Squamata

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Scaled reptiles
Brown tree snake and Green anole
Scientific classification
Kingdom: Animalia
Phylum: Chordata
Class: Sauropsida
Superorder: Lepidosauria
Order: Squamata
Oppel, 1811
Suborders

see text

black: range of Squamata

Squamata ("scaled reptiles") is the order of reptiles which includes lizards and snakes.

Their skins have overlapping horny scales. They also have movable quadrate bones, which make it possible to move the upper jaw relative to the braincase. This is particularly visible in snakes, which are able to open their mouths very wide to accommodate comparatively large prey.

They are the most variably-sized order of reptiles, ranging from the 16 mm (0.63 in.) Dwarf gecko (Sphaerodactylus ariasae) to the 8 m (26 ft.) Green Anaconda (Eunectes murinus).

This is the only living reptile group which has both viviparous and ovoviviparous species, as well as the usual oviparous (egg-laying) reptiles.

The Squamata does not include the Tuataras from New Zealand. They are a sister group to the squamates. The Crocodilia are much more distantly related.

Evolution[change | change source]

Squamates are a monophyletic group that is a sister group to the tuatara. The squamates and tuatara together are a sister group to crocodiles and birds, the living archosaurs.

Squamate fossils first appear in the early Jurassic, but a mitochondrial phylogeny suggests that they evolved in the late Permian. The evolutionary relationships within the squamates are not yet completely worked out, with the relationship of snakes to other groups being most problematic.

From morphological data, Iguanid lizards have been thought to have diverged from other squamates very early, but recent molecular phylogenies, both from mitochondrial and nuclear DNA, do not support this early divergence.[1] Because snakes have a faster molecular clock than other squamates,[1] and there are few early snake and snake ancestor fossils,[2] it is difficult to resolve the relationship between snakes and other squamate groups.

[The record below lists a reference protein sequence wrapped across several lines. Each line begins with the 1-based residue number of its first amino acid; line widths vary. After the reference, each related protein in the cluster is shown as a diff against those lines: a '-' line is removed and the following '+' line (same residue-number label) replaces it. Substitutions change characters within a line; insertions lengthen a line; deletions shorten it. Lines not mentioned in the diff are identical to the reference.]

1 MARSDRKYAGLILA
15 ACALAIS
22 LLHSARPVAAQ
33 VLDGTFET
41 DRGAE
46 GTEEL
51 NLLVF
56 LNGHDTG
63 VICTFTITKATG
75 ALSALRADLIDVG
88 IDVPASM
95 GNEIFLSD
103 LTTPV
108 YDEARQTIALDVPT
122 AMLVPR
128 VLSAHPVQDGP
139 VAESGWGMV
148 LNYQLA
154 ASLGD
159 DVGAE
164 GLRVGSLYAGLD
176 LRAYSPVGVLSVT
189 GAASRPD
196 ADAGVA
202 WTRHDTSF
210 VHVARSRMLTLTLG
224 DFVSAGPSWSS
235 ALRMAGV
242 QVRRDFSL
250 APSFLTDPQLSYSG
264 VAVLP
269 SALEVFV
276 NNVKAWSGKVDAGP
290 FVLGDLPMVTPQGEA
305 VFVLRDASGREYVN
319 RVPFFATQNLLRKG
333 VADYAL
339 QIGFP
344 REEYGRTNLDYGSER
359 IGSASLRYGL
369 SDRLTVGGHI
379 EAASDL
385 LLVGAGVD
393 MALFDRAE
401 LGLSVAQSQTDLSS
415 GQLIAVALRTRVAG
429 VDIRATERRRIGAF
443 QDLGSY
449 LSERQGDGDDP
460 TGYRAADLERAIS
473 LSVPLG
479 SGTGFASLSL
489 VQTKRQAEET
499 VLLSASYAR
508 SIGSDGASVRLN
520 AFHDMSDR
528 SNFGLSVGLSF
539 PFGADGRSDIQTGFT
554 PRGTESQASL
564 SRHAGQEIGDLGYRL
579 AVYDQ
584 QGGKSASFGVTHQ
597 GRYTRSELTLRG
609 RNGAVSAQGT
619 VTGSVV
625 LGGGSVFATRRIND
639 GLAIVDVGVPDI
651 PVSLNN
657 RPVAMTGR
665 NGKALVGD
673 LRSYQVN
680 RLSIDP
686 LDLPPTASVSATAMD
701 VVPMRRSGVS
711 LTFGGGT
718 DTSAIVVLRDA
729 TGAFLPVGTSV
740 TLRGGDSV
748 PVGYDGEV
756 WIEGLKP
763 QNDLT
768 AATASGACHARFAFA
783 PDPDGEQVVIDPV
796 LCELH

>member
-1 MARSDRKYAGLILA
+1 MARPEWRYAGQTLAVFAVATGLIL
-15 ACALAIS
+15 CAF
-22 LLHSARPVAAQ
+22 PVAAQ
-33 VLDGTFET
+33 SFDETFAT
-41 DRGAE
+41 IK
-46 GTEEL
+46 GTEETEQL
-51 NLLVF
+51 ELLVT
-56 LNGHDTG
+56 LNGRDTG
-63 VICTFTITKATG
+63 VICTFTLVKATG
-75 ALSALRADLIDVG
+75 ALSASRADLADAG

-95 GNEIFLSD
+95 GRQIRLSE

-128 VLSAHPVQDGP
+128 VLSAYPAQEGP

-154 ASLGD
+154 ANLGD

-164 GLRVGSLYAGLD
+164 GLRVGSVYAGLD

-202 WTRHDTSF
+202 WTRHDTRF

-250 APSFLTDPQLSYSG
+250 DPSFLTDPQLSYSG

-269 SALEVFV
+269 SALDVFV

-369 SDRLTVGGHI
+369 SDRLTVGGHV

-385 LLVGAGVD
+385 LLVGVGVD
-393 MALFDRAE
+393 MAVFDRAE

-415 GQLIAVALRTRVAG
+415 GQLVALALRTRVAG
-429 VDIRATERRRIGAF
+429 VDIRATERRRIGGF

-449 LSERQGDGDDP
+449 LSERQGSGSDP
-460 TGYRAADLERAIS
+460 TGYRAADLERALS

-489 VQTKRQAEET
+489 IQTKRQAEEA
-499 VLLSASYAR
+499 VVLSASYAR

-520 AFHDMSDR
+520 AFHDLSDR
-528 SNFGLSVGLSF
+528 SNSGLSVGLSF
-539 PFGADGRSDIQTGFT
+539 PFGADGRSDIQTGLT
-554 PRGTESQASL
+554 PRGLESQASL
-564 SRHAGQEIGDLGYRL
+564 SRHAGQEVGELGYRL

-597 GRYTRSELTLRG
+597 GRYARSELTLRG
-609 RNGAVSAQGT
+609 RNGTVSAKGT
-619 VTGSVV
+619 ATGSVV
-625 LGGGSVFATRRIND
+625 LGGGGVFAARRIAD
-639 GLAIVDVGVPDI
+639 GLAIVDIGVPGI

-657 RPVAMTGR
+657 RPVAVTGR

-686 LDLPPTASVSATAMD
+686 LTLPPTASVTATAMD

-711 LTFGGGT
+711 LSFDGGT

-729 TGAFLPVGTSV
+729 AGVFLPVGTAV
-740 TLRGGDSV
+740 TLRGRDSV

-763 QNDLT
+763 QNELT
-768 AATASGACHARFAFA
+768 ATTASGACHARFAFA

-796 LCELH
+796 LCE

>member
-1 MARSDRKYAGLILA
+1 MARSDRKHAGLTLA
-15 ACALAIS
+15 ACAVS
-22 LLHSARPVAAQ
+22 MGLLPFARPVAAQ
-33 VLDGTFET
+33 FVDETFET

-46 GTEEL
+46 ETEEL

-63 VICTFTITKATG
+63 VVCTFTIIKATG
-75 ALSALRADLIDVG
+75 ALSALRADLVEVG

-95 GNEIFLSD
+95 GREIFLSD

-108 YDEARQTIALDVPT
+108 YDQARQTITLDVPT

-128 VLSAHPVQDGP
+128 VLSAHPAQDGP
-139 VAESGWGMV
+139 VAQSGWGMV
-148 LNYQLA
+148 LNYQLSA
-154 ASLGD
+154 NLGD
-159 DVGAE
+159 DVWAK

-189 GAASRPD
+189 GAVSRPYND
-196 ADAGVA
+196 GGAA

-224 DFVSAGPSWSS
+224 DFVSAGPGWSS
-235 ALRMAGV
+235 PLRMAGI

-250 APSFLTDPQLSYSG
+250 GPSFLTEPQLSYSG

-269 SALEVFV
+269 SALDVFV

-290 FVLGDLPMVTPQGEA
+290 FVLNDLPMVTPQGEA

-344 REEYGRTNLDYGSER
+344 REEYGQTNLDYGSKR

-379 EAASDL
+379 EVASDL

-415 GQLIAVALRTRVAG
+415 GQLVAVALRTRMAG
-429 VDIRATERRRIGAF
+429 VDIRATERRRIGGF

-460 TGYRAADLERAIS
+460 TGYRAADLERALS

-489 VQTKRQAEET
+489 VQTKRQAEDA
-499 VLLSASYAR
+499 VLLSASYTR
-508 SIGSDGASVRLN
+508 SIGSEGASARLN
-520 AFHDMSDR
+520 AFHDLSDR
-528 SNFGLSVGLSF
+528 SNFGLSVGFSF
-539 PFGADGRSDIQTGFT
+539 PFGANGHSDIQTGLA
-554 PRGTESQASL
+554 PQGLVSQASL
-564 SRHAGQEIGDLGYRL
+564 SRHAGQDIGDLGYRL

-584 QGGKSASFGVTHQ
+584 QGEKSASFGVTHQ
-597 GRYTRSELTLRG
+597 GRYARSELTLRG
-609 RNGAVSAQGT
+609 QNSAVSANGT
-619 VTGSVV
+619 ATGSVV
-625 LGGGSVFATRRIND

Evolution of venom[change | change source]

Recent research suggests that the evolutionary origin of venom lies deep in the squamate phylogeny. 60% of squamates are venomous Toxicofera.

Venom in the families Caenophidia, Anguimorpha, and Iguania evolved once, then the three families diverged. All three lineages share nine common toxins.[3] The fossil record shows that the divergence between anguimorphs, iguanians, and advanced snakes dates back roughly 200 MYA to the Upper Triassic/Lower Jurassic.[3]

Snake venom evolved by the duplication of a gene encoding for a normal regulatory or bioactivity protein. Then the copy was expressed in the venom gland.[4]

Different toxins have been recruited from different proteins and are diverse as the functions themselves.[5]

Natural selection has driven the diversification of the toxins to counter the defences of the prey. Venom genes form large multigene families, and evolve by protein evolution.[6] This leads to a diversification of toxins that let sit-and-wait predators attack a wide range of prey.[7]

The rapid evolution and diversification is the result of a prey/predator evolutionary arms race where each adapts to counter the other.[8]

Taxonomy[change | change source]

Classically, the order is divided into three suborders:

Of these, the lizards form a paraphyletic group. In newer classifications the name Sauria is used for reptiles and birds in general, and the Squamata are divided differently:

References[change | change source]

  1. 1.0 1.1 Kumazawa, Yoshinori (2007). "Mitochondrial genomes from major lizard families suggest their phylogenetic relationships and ancient radiations". Gene 388 (1-2): 19–26. doi:10.1016/j.gene.2006.09.026 . PMID 17118581 .
  2. "Lizards & snakes alive!". American Museum of Natural History. http://www.amnh.org/exhibitions/lizards/snakes/world.php. Retrieved 2007-12-25.
  3. 3.0 3.1 Fry B.G. et al. 2006. Early evolution of the venom system in lizards and snakes. Nature 439:584-588.
  4. Fry B.G. et al. 2009. Evolution and diversification of the toxicofera reptile venom system. Journal of Proteomics 72:127-136.
  5. Fry B.G. 2005. From genome to "venome": molecular origin and evolution of the snake venom proteome inferred from phylogenetic analysis of toxin sequences and related body proteins. Genome Research 15:403-420.
  6. Fry B.G. et al. 2008. Evolution of an arsenal. Molecular & Cellular Proteomics 7:215-246.
  7. Calvete J.J. et al. 2009. Venoms, venomics, antivenomics. Febs Letters 583:1736-1743.
  8. Barlow A; C.E. Pook; R.A. Harrison and W. Wuster 2009. Coevolution of diet and prey-specific venom activity supports the role of selection in snake venom evolution. Proceedings of the Royal Society B-Biological Sciences 276:2443-2449.